Lawyer’s fees may seem expensive at first glance, but there are a number of reasons behind why they charge the rates they do. Lawyers see people in some of the most stressful times of life, often with issues of vital importance pivoting on the outcome of a case. A lawyer takes the client’s problem and sees it as his/her problem and tries their best to find out effective solution.
You pay a lawyer not only to solve the problem you’re dealing with, but also to keep you from having to deal with that problem ever again. A lawyer is not just a problem solver, but also a problem preventer and is trained to spot things that may come up in the future related to that issue and pretend all the ways to prevent it.
The Supreme Court has to suffer the indignities emanating from frivolous issues when hearing a petition about yoga. It had to decide whether or not yoga should be mandatory in schools. The bench thought that levity was not in order with such earth-shaking disputes on hand. The opposing advocates were asked if any of them actually knew anything about yoga. “Do the bench have the right to ask such a question?”
Not being Baba Ramdev, someone mumbled something about pranayama, but the odds are that he must have heard it in passing, without actually knowing its true meaning. Advocate has failed in actually duty by not acquiring sufficient data about it. If we firmly believe that every judge need not know every law, we equally strongly believe that every lawyer must be superbly versed in the brief that he holds. Otherwise, he is doing his client grave injusitice.
It is obligatory upon every lawyer, advocate and counsel, to keep himself abreast of the intricacies of the dispute. She/he needs to grill his/her client more than questioning the opponent in cross-examination. The client needs to be both truthful and exhaustive in his explanations. He must, first find out a chronology of events leading to the dispute. He must collect all the necessary documents pertaining to the case. Every scrap of paper is important. The lawyer’s duty, next, is to separate the wheat from the chaff i.e. to check each and every evidentiary documents against the chronology. He needs to punch holes in his own client’s story thereby filling in the gaps and make a coherent narrative to be presented to the court.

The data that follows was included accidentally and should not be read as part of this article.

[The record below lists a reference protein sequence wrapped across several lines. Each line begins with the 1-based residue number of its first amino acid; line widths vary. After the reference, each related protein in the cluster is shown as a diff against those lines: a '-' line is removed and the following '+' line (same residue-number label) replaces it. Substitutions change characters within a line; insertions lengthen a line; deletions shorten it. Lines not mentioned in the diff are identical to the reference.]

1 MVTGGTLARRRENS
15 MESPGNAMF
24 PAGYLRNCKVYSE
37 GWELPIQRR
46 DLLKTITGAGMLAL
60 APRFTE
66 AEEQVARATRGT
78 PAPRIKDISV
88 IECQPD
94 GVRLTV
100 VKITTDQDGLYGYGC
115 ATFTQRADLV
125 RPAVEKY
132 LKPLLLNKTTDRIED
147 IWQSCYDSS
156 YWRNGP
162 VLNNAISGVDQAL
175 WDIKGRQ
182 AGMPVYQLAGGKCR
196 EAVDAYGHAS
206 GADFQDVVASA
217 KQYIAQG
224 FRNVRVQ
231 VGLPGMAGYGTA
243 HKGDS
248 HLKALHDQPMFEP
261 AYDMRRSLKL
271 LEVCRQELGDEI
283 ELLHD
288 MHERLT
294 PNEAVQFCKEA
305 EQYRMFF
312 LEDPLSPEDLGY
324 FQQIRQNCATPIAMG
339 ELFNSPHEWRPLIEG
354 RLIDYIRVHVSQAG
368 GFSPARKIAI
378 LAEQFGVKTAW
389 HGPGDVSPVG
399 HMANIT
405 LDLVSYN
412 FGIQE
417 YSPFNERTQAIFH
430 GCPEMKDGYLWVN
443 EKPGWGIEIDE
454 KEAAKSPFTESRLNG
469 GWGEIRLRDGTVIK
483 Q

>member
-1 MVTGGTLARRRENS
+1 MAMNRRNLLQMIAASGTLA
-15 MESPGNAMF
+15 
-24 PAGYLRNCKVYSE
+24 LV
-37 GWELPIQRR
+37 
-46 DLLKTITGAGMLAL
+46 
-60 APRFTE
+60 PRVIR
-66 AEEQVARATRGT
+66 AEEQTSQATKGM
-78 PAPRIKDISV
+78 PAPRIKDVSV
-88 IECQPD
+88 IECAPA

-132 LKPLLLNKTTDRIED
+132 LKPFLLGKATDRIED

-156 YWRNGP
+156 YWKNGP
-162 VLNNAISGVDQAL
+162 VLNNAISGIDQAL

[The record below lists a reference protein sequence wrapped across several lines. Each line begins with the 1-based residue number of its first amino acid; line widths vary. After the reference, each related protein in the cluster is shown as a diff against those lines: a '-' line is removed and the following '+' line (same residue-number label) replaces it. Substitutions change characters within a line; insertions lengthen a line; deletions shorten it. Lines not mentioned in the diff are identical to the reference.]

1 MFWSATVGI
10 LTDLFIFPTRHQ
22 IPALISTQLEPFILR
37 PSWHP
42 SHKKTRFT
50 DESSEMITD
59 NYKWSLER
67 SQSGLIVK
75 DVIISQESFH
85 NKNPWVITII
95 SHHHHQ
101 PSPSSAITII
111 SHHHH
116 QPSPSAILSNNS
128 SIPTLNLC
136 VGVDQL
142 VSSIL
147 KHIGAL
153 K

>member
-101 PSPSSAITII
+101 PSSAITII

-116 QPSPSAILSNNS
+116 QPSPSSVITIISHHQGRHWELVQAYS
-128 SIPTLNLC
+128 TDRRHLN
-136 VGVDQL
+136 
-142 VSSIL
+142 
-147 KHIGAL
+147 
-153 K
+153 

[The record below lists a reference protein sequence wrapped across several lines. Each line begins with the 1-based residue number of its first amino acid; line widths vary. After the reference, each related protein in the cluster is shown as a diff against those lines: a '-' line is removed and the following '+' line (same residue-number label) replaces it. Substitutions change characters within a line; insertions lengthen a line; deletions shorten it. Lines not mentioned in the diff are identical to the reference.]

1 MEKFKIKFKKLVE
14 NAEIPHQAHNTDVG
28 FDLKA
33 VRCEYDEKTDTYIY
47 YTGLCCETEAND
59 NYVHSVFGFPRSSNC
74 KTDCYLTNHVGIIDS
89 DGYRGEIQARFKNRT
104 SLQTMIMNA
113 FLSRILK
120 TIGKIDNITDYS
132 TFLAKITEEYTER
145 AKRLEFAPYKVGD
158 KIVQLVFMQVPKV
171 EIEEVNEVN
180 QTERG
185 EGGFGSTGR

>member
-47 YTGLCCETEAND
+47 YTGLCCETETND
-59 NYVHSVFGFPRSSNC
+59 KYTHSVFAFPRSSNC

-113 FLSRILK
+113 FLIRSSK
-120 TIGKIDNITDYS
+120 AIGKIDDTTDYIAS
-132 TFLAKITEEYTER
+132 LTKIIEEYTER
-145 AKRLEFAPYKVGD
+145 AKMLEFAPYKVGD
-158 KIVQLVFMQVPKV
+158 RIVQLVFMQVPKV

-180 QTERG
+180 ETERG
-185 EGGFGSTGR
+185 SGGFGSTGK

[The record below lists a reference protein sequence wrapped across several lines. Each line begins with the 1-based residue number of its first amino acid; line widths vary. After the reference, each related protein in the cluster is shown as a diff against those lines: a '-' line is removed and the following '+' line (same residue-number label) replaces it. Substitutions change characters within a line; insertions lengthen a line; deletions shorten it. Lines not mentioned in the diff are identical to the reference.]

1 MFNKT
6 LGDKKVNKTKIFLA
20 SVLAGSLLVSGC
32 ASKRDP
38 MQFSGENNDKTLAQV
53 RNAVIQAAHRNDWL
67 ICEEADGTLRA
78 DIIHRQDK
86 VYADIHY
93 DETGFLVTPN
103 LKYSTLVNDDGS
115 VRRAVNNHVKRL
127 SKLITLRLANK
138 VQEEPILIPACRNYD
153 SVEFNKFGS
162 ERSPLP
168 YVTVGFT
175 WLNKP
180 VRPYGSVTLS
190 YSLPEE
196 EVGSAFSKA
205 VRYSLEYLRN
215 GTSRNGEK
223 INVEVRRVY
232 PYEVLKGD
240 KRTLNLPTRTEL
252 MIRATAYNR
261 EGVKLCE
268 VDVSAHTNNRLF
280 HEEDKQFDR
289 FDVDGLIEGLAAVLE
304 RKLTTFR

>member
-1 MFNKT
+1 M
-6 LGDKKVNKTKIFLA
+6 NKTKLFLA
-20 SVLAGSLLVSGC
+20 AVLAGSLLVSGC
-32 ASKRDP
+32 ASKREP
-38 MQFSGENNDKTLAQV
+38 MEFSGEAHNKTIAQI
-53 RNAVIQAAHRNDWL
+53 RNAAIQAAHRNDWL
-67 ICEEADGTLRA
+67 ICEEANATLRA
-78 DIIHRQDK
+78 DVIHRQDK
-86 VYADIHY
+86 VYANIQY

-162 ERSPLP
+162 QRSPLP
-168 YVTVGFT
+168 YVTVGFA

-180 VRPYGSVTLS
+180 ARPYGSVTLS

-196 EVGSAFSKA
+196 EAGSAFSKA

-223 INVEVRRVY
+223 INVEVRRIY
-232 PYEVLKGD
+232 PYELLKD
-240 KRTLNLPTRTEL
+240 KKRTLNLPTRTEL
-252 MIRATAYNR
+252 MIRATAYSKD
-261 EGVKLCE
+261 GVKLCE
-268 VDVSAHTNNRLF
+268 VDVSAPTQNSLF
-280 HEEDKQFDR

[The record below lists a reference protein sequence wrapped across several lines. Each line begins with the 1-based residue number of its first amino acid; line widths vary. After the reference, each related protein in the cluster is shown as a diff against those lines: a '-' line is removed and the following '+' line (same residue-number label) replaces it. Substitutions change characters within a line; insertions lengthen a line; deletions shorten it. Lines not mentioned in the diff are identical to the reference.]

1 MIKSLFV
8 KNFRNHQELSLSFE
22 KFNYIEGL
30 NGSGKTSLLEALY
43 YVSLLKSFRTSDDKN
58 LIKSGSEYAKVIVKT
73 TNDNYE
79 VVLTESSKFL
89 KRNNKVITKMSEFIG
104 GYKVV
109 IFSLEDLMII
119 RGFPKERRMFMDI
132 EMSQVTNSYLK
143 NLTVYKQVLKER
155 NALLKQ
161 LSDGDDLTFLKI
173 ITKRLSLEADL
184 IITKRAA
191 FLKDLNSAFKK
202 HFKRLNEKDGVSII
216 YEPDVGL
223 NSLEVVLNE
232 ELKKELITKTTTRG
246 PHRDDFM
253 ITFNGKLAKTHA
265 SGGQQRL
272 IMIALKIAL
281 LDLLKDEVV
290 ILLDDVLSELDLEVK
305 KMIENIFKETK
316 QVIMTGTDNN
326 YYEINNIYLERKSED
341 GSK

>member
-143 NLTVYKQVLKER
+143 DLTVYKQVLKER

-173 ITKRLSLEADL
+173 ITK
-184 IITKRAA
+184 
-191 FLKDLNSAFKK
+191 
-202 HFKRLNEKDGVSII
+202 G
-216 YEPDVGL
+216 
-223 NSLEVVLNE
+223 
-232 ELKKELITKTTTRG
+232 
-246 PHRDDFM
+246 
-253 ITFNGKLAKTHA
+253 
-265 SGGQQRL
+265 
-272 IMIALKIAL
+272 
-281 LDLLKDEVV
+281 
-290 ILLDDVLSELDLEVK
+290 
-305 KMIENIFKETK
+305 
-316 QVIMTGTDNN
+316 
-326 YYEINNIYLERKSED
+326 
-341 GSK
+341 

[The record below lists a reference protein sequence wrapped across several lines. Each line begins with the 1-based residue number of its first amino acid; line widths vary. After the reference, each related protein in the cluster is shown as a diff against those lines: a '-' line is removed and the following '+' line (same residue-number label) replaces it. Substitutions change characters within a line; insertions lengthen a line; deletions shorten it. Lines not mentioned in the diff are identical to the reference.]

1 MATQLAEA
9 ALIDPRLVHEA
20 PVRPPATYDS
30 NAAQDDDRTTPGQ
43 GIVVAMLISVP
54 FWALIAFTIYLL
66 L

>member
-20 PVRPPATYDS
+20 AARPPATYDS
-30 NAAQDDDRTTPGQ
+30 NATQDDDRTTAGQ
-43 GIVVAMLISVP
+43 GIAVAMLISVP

The lawyer must check on available material that relates to the case. In certain case he may have to dig out previously decided cases that bolster his own.
Overworked counsels sometimes rush through briefs. The client should not force the pace. They should understand that humans can do only so much and give the advocate time to digest the matter. If not prepared, encourage asking for an adjournment. It will be granted. No litigant can suffer for the fault of his advocate. Courts are understanding and accommodative.
If the advocate has to know all about the complexities and pitfalls, he needs help from the client. After all, the client has been in the thick of the situation and knows best. Legal warfare is against astute opponents and their appointees. Preparation is the key.
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